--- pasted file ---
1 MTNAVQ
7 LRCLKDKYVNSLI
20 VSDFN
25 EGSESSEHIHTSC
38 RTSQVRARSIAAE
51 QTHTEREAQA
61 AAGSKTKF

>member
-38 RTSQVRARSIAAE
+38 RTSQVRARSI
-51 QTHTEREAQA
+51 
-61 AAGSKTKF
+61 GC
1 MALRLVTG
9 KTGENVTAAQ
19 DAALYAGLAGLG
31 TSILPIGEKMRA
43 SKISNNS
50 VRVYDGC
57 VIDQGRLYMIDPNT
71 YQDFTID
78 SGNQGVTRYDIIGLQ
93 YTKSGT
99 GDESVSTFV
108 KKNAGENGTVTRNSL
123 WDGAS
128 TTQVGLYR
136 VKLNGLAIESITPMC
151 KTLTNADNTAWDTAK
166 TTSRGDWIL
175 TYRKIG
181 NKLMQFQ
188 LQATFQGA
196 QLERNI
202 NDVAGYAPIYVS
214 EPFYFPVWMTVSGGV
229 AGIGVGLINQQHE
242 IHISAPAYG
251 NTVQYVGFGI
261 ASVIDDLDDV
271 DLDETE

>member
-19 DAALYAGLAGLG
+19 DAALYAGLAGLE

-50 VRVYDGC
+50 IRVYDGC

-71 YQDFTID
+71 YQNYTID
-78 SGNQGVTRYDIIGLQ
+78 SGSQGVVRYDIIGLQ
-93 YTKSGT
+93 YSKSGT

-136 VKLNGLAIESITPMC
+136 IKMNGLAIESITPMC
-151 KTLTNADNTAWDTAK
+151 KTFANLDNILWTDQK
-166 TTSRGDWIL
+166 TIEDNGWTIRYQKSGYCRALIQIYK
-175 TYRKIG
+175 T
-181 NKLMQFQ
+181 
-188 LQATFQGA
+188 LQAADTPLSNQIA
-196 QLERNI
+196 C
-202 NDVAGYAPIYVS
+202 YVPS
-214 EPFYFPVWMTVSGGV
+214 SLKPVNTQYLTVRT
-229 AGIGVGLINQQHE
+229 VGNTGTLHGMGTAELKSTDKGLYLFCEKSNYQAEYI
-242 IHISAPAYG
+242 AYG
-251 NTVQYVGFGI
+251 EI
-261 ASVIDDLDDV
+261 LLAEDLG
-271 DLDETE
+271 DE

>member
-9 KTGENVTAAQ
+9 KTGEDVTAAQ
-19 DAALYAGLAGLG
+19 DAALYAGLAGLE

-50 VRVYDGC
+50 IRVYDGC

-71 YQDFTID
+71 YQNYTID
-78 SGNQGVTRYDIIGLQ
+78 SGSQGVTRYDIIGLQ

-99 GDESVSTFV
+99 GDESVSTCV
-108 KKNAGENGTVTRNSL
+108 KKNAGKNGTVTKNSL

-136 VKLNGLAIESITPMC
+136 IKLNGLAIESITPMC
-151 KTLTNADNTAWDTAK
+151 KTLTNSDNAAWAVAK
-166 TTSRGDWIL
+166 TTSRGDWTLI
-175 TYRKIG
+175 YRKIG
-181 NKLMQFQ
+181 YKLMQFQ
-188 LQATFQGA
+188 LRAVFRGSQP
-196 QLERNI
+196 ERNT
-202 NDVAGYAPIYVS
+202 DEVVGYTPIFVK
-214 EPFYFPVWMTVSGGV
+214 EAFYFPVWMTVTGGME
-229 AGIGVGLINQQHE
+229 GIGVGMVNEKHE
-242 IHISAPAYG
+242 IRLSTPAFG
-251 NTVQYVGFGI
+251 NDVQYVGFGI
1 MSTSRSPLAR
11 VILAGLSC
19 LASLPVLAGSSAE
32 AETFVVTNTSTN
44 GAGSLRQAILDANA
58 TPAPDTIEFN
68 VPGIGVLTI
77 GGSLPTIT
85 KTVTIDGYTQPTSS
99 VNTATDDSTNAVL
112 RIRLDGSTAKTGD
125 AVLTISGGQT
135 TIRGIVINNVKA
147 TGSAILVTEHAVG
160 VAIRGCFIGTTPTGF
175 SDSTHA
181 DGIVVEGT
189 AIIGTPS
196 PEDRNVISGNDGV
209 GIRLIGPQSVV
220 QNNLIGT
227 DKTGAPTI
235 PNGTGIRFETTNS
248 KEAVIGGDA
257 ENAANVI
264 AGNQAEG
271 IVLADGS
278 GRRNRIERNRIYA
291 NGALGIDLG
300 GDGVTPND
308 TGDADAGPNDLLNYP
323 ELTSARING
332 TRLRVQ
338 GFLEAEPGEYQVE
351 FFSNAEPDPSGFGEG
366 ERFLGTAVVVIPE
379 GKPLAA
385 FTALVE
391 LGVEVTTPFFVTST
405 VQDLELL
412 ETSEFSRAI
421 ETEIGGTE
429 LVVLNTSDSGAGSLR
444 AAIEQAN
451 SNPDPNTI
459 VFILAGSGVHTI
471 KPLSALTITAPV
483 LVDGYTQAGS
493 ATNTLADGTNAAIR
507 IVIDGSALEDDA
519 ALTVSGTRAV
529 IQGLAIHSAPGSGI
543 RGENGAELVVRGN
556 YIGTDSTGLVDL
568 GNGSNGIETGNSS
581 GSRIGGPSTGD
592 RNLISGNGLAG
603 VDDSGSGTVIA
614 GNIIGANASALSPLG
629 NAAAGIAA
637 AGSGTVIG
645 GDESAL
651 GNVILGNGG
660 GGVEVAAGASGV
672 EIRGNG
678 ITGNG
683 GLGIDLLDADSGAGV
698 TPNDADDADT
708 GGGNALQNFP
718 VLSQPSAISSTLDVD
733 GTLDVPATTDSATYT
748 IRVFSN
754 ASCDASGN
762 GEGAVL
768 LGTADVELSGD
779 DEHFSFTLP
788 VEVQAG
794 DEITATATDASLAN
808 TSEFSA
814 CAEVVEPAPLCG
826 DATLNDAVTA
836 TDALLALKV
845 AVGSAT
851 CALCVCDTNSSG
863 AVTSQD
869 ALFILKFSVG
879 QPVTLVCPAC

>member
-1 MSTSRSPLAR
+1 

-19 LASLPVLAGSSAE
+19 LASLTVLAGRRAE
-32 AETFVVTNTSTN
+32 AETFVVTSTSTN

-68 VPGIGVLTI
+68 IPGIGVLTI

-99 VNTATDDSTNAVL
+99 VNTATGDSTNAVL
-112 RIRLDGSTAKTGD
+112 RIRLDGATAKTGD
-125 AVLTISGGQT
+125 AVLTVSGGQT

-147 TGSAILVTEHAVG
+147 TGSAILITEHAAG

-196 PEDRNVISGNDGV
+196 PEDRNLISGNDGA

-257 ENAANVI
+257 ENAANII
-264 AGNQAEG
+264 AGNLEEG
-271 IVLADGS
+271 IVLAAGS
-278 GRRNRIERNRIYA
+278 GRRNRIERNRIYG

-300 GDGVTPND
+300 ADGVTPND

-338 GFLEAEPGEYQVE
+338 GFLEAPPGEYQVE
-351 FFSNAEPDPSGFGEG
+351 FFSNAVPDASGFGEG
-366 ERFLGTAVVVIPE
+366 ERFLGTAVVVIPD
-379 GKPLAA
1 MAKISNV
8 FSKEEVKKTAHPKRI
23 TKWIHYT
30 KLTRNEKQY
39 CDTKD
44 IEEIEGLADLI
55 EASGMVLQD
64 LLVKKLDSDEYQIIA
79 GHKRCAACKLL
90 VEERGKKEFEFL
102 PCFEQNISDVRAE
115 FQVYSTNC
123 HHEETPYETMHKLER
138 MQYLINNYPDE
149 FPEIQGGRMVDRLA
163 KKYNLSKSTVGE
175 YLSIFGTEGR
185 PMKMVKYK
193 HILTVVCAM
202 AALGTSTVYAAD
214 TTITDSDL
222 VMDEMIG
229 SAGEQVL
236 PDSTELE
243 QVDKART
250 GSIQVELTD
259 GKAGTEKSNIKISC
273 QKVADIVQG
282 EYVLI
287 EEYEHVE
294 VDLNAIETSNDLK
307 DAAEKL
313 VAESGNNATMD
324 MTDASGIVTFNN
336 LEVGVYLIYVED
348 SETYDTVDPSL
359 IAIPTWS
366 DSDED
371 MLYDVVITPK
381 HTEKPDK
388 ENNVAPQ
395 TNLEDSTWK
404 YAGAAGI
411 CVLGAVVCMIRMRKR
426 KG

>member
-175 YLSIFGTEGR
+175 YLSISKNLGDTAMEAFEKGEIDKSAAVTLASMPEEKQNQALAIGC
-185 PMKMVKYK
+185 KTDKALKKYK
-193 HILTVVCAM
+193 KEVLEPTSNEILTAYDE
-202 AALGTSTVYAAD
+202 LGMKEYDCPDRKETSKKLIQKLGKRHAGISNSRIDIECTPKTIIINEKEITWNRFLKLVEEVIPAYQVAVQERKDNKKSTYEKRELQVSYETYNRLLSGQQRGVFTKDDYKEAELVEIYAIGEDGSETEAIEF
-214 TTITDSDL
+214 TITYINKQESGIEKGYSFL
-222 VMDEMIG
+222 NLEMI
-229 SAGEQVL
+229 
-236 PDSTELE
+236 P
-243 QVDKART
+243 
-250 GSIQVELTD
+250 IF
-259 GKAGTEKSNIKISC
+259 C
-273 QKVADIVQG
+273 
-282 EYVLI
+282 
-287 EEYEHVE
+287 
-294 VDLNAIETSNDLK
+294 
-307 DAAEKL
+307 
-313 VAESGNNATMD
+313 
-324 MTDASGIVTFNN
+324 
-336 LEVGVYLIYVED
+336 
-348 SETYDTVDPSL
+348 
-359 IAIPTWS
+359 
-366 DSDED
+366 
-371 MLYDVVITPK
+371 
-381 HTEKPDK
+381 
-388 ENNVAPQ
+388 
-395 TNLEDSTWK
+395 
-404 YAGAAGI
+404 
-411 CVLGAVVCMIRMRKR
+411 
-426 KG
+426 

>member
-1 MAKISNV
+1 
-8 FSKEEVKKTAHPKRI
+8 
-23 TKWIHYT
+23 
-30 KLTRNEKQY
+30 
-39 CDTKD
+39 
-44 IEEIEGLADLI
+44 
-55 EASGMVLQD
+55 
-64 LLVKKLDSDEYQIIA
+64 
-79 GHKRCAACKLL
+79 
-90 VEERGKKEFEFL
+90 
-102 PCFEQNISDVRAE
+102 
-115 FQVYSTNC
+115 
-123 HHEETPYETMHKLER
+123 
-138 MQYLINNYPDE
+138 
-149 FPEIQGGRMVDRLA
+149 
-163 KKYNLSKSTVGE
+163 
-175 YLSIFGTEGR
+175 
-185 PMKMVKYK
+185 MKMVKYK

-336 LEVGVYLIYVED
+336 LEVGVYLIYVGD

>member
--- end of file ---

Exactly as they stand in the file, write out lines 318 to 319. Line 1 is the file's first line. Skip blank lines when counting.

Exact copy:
-294 VDLNAIETSNDLK
+294 